This Day In Dodgers History: Orel Hershiser Signs Three-Year Contract
When thinking of the great players who have made their mark in Los Angeles Dodgers history, Orel Hershiser is among the names that certainly stands out.
In his sixth year with the Dodgers, “The Bulldog,” affectionally nicknamed by his manager Tommy Lasorda, had his first 20-win season, going 23-8 with a 2.26 ERA — equating to a league-leading 7.1 WAR.
Hershiser also set the MLB record for most consecutive scoreless innings, at 59, which still stands today and won both the Cy Young Award and the Gold Glove in 1988.
After leading the Dodgers to their sixth World series title and winning the World Series MVP Award, Hershiser was rewarded for his efforts when the team re-signed him to a record-setting (at the time) three-year, $7.9 million contract.
Despite having the third-best ERA in 1989 and nearly identical numbers as the pervious year, Hershiser ended the season with a 15-15 record, and the Dodgers finished the year in fourth place in the NL West.
Sadly, 1988 would be the last truly dominant year for The Bulldog in his time with the Dodgers. In 1990, doctors discovered that he had a torn rotator cuff in his throwing arm, which cut his season short.
Hershiser managed to start just four games before having season-ending shoulder reconstruction surgery. He did not return from this until May 29, 1991 and he went on to start 21 games that season.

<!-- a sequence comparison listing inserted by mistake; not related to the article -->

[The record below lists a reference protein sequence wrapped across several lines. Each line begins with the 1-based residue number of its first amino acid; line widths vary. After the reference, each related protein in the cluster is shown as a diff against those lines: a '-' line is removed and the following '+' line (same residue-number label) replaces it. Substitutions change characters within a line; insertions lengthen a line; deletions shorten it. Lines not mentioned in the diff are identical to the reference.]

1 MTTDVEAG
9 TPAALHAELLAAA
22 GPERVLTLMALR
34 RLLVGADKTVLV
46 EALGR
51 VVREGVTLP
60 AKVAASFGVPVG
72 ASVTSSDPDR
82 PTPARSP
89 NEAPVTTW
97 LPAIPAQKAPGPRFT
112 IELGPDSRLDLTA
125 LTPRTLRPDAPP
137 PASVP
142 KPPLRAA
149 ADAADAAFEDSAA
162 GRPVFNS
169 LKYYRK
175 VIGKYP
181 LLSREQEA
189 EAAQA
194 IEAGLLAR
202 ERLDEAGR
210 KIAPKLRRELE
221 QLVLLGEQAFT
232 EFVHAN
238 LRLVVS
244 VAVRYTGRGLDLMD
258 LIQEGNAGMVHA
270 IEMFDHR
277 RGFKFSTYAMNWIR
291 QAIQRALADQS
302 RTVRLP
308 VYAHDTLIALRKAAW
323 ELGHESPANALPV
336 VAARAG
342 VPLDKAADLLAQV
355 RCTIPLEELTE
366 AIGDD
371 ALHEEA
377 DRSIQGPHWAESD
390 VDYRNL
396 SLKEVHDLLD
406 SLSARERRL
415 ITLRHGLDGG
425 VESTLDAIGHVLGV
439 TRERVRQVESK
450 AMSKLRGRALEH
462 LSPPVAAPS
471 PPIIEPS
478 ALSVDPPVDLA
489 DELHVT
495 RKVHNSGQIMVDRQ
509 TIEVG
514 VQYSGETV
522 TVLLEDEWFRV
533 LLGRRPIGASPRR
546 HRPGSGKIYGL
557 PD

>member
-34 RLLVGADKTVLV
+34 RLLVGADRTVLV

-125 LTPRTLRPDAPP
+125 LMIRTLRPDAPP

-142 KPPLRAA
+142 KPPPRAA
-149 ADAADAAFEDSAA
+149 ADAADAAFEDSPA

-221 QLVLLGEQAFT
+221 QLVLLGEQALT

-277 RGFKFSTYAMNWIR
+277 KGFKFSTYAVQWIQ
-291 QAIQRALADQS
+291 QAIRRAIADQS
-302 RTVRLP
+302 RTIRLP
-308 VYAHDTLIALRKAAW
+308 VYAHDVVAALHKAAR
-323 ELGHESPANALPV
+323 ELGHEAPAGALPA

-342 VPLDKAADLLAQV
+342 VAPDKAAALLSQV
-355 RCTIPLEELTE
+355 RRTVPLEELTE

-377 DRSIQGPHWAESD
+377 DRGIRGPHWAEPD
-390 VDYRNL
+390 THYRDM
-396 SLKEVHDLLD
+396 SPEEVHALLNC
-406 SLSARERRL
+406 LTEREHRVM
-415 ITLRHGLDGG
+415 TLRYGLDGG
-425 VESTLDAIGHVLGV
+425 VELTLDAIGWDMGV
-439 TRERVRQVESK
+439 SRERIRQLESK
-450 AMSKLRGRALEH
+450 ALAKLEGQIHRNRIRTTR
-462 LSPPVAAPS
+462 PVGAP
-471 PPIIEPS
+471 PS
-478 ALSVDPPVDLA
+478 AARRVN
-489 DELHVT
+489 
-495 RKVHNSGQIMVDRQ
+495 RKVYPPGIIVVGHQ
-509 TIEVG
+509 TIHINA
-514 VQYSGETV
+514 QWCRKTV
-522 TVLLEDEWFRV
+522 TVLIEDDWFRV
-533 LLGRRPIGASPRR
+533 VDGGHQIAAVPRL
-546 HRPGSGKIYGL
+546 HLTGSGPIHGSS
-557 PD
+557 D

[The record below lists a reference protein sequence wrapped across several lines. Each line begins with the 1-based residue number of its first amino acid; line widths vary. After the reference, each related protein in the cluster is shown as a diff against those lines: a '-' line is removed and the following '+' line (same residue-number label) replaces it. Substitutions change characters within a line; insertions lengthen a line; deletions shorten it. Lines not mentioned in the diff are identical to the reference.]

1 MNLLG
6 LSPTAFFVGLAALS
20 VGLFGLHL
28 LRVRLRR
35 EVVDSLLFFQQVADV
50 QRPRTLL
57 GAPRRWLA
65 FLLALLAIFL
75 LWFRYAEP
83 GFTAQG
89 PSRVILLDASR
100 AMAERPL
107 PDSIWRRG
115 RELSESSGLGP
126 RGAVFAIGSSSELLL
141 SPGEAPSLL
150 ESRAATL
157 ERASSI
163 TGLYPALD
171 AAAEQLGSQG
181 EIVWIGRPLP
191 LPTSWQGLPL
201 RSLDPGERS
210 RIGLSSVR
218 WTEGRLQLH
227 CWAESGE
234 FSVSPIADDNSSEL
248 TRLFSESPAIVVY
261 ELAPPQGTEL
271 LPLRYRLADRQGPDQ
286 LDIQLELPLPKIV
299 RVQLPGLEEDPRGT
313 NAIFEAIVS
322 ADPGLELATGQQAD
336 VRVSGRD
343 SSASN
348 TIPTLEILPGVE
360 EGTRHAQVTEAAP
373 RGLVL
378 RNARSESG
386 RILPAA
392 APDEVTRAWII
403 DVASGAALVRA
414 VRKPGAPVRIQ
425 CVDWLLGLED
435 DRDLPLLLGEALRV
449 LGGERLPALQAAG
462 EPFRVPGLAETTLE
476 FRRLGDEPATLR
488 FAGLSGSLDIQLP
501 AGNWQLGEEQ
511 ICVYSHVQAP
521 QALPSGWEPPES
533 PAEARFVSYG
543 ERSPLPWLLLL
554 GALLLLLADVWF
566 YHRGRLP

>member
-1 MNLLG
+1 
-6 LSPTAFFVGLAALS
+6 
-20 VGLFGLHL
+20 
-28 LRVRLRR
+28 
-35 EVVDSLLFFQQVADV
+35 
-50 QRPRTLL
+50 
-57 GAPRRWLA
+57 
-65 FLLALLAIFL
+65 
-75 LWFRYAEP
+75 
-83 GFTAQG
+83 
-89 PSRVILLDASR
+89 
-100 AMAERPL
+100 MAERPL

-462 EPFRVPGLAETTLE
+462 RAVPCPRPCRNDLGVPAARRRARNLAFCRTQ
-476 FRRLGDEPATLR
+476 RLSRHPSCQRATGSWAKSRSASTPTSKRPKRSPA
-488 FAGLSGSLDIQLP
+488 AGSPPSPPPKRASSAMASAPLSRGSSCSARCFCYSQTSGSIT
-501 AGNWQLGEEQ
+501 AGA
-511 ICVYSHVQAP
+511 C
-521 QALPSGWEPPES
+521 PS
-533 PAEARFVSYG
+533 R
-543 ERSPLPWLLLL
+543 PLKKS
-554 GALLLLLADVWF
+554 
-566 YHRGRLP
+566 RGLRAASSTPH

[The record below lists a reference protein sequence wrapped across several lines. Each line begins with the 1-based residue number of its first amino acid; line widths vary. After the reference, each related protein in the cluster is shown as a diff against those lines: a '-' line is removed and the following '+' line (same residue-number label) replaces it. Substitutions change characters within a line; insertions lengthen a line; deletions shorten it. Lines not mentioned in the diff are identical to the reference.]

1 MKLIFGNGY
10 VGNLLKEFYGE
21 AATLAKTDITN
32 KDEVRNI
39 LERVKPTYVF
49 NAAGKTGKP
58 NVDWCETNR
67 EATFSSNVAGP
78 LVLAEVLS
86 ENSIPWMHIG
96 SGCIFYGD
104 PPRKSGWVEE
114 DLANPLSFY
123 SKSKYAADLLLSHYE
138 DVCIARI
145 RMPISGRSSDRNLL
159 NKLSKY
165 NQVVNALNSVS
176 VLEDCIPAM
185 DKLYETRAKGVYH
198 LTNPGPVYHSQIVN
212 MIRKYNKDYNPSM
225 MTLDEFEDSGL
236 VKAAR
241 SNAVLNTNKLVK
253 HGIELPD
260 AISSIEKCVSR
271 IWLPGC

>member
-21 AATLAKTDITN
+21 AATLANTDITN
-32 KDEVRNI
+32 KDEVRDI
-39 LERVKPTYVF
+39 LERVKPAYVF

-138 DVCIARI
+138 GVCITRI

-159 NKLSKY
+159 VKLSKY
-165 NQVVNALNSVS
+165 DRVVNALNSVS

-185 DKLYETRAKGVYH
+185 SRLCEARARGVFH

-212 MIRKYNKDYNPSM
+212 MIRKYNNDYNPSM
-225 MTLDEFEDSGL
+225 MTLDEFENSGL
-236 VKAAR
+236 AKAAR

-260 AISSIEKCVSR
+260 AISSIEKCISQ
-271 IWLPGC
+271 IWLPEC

After the strike-shortened season of 1994, Hershiser became a free agent and signed with the Cleveland Indians. The right-hander pitched in six more seasons — three with the Indians, one with the San Francisco Giants, one with the New York Mets, and a final season in the Majors with the Dodgers.
Hershiser ended his career with a 205-150 record and 3.48 ERA. After his retirement, Hershiser stayed in baseball with a slew of different jobs. In 2001, he worked for ABC and ESPN in 2000-2001 as an announcer for the Little League World Series and Wednesday Night Baseball.
One year later, in June of 2002, Hershisher became the pitching coach for the Texas Rangers, where he stayed until 2005. In 2006, he left the Rangers and rejoined ESPN as an announcer for the Little League World Series and Baseball Tonight.
However, the Dodgers needed announcers with the launching of SportsNet LA in 2014 and they successfully lured The Bulldog back home to Los Angeles.
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